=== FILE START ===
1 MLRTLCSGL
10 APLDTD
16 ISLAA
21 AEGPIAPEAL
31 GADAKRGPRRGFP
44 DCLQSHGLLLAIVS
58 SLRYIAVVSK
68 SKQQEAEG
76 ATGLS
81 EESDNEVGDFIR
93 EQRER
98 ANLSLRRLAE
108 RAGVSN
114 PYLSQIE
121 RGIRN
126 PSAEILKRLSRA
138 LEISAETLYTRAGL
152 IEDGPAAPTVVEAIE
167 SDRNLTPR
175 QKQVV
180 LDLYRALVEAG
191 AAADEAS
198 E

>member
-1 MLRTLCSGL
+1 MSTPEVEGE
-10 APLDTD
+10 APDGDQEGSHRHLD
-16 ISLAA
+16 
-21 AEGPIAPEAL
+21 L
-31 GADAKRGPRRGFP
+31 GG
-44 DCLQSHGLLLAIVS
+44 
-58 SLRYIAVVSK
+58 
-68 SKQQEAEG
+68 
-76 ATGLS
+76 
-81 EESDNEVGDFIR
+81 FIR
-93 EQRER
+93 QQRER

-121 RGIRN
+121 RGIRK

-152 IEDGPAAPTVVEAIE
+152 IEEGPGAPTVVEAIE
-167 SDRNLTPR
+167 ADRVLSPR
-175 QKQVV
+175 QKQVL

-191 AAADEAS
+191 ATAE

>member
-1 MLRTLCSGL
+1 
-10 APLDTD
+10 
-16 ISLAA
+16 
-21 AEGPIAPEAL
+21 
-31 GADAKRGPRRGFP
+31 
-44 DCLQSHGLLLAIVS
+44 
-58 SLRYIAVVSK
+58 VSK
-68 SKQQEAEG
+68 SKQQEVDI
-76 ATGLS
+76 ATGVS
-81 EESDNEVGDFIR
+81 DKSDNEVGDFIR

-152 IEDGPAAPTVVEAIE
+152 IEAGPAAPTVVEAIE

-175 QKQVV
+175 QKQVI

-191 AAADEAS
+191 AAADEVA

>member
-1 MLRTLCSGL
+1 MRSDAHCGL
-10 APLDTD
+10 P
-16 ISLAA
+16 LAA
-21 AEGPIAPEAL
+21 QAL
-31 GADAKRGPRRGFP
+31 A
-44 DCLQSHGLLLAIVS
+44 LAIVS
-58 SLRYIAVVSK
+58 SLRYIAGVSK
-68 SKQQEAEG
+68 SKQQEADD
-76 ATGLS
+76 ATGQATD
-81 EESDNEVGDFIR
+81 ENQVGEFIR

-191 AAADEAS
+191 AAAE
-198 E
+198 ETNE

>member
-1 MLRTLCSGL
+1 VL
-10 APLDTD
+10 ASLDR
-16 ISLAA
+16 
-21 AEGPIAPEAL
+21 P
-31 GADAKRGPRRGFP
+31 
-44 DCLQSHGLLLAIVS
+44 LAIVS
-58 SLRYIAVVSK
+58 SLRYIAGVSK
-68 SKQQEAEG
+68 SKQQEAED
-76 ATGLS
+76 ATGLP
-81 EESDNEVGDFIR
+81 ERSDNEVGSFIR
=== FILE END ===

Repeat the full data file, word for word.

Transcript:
1 MLRTLCSGL
10 APLDTD
16 ISLAA
21 AEGPIAPEAL
31 GADAKRGPRRGFP
44 DCLQSHGLLLAIVS
58 SLRYIAVVSK
68 SKQQEAEG
76 ATGLS
81 EESDNEVGDFIR
93 EQRER
98 ANLSLRRLAE
108 RAGVSN
114 PYLSQIE
121 RGIRN
126 PSAEILKRLSRA
138 LEISAETLYTRAGL
152 IEDGPAAPTVVEAIE
167 SDRNLTPR
175 QKQVV
180 LDLYRALVEAG
191 AAADEAS
198 E

>member
-1 MLRTLCSGL
+1 MSTPEVEGE
-10 APLDTD
+10 APDGDQEGSHRHLD
-16 ISLAA
+16 
-21 AEGPIAPEAL
+21 L
-31 GADAKRGPRRGFP
+31 GG
-44 DCLQSHGLLLAIVS
+44 
-58 SLRYIAVVSK
+58 
-68 SKQQEAEG
+68 
-76 ATGLS
+76 
-81 EESDNEVGDFIR
+81 FIR
-93 EQRER
+93 QQRER

-121 RGIRN
+121 RGIRK

-152 IEDGPAAPTVVEAIE
+152 IEEGPGAPTVVEAIE
-167 SDRNLTPR
+167 ADRVLSPR
-175 QKQVV
+175 QKQVL

-191 AAADEAS
+191 ATAE

>member
-1 MLRTLCSGL
+1 
-10 APLDTD
+10 
-16 ISLAA
+16 
-21 AEGPIAPEAL
+21 
-31 GADAKRGPRRGFP
+31 
-44 DCLQSHGLLLAIVS
+44 
-58 SLRYIAVVSK
+58 VSK
-68 SKQQEAEG
+68 SKQQEVDI
-76 ATGLS
+76 ATGVS
-81 EESDNEVGDFIR
+81 DKSDNEVGDFIR

-152 IEDGPAAPTVVEAIE
+152 IEAGPAAPTVVEAIE

-175 QKQVV
+175 QKQVI

-191 AAADEAS
+191 AAADEVA

>member
-1 MLRTLCSGL
+1 MRSDAHCGL
-10 APLDTD
+10 P
-16 ISLAA
+16 LAA
-21 AEGPIAPEAL
+21 QAL
-31 GADAKRGPRRGFP
+31 A
-44 DCLQSHGLLLAIVS
+44 LAIVS
-58 SLRYIAVVSK
+58 SLRYIAGVSK
-68 SKQQEAEG
+68 SKQQEADD
-76 ATGLS
+76 ATGQATD
-81 EESDNEVGDFIR
+81 ENQVGEFIR

-191 AAADEAS
+191 AAAE
-198 E
+198 ETNE

>member
-1 MLRTLCSGL
+1 VL
-10 APLDTD
+10 ASLDR
-16 ISLAA
+16 
-21 AEGPIAPEAL
+21 P
-31 GADAKRGPRRGFP
+31 
-44 DCLQSHGLLLAIVS
+44 LAIVS
-58 SLRYIAVVSK
+58 SLRYIAGVSK
-68 SKQQEAEG
+68 SKQQEAED
-76 ATGLS
+76 ATGLP
-81 EESDNEVGDFIR
+81 ERSDNEVGSFIR